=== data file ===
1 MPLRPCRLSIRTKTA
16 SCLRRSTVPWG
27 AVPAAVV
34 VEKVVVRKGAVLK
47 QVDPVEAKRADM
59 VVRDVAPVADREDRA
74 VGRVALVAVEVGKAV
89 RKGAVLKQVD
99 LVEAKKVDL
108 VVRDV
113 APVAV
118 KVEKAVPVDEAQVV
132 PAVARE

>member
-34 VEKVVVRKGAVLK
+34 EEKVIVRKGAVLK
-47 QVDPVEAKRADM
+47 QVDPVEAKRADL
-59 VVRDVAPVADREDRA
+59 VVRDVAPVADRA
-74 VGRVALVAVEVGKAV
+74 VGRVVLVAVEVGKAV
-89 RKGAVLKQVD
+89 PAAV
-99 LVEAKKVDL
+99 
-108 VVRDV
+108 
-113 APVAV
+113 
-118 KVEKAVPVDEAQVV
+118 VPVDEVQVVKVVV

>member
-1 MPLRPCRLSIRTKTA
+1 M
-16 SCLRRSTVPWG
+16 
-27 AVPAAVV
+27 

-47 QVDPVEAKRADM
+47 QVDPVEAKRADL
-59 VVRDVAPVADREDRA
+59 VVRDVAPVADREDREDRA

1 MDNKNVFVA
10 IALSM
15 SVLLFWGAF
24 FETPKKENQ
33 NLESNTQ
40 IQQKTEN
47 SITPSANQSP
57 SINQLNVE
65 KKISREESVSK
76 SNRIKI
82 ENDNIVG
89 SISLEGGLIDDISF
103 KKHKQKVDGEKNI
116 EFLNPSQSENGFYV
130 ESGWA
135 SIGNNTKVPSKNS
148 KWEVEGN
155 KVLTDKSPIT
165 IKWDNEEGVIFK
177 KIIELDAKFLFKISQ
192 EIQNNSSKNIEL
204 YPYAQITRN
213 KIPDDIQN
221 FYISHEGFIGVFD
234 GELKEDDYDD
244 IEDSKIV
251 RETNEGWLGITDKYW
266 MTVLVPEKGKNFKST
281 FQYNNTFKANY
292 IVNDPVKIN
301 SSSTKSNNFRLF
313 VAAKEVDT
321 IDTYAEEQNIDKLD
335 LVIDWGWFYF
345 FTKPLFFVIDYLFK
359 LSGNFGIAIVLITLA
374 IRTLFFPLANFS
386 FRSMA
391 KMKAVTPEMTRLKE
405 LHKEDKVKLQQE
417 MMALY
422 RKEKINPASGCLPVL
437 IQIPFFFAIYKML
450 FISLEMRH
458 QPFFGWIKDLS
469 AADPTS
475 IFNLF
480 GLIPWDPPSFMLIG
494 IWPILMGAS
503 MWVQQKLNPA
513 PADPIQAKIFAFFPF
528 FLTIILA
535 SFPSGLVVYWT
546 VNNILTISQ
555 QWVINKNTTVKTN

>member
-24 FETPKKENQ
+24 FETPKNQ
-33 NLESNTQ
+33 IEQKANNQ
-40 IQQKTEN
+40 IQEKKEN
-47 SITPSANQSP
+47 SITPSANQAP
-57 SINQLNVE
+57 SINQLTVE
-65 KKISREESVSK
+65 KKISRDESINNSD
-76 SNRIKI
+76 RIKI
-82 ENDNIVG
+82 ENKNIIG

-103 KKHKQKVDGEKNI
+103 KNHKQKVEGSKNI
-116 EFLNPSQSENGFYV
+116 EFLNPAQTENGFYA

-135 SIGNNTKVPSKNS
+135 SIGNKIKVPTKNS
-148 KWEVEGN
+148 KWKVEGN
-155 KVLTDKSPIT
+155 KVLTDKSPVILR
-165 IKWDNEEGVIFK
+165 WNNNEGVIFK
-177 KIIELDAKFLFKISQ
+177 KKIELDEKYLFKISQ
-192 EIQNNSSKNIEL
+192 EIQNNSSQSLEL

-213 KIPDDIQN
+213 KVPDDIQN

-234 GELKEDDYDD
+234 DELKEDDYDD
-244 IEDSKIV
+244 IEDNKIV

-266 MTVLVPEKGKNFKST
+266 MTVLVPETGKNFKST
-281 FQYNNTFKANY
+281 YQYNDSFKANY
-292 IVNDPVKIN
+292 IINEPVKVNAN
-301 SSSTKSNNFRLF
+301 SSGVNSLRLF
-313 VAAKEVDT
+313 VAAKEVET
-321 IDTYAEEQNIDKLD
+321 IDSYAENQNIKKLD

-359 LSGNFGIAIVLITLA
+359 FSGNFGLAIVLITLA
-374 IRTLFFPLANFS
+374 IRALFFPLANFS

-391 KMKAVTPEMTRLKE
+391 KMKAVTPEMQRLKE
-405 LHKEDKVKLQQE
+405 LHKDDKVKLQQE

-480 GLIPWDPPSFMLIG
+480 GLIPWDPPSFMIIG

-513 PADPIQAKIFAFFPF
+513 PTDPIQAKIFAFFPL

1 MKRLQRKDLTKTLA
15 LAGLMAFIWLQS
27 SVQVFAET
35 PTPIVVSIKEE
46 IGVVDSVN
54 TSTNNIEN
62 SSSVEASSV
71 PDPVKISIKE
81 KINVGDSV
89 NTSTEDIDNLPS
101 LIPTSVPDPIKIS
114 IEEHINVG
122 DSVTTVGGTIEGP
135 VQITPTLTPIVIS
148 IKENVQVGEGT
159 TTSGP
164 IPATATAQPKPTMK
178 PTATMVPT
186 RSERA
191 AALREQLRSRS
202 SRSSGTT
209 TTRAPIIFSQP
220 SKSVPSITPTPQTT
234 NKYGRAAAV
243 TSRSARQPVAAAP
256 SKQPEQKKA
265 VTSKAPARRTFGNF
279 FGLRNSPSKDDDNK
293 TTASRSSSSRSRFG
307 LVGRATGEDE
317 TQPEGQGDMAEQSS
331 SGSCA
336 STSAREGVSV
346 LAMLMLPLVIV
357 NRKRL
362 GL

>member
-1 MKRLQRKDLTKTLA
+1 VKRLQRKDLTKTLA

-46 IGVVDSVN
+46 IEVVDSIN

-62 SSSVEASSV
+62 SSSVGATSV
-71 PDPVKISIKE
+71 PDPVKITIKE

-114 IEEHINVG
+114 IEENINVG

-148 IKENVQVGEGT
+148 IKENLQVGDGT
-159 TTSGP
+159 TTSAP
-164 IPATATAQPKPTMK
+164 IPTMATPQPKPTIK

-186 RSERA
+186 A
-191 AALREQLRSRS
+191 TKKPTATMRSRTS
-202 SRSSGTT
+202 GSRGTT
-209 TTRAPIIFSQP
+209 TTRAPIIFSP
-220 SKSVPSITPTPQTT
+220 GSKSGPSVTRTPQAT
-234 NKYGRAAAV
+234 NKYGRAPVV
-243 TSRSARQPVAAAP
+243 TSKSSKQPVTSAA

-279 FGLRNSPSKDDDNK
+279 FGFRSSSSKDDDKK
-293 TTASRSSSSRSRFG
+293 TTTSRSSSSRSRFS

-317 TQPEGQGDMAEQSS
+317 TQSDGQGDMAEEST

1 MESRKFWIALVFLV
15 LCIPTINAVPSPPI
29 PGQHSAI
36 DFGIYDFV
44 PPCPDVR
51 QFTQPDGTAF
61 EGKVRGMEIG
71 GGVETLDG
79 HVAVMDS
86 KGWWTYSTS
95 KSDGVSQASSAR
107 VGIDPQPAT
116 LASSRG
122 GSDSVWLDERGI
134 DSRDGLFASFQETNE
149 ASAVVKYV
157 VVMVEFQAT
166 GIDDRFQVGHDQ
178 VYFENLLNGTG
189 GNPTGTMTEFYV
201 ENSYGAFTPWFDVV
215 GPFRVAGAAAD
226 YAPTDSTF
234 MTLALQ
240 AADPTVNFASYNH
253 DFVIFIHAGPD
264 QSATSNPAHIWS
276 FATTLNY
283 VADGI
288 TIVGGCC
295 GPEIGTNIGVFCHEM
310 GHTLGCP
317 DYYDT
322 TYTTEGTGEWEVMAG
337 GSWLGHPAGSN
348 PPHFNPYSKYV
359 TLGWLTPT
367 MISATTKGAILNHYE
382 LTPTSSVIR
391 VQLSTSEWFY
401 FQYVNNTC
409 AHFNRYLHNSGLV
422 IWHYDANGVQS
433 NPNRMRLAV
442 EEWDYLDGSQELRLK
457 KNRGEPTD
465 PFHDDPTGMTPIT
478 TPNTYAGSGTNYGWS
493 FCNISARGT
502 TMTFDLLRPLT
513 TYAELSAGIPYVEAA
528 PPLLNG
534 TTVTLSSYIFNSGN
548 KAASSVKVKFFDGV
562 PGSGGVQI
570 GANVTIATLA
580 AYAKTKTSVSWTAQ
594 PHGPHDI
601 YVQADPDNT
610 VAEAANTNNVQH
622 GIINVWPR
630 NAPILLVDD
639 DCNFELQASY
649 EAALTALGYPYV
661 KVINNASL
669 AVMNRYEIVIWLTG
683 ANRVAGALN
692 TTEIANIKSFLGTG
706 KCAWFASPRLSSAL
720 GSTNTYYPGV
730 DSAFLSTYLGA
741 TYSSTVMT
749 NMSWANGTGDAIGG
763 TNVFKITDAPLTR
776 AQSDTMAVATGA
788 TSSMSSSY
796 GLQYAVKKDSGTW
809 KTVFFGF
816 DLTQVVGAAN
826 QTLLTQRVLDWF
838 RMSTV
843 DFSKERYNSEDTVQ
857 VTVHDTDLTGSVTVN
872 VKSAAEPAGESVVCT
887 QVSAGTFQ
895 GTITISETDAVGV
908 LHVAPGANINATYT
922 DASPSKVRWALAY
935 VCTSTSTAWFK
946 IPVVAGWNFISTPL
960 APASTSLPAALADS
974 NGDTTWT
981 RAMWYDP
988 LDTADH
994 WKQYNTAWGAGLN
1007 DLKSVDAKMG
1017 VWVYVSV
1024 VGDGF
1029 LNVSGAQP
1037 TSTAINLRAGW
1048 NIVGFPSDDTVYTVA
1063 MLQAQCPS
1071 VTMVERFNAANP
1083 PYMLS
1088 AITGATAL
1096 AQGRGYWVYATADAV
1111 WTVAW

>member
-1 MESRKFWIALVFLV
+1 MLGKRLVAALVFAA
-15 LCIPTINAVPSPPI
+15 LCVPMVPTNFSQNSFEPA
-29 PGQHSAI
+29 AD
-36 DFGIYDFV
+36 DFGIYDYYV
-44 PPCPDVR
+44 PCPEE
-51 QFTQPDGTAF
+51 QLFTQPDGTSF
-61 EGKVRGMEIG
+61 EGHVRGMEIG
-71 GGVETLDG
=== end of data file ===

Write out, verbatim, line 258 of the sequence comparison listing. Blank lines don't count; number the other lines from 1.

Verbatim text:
234 MTLALQ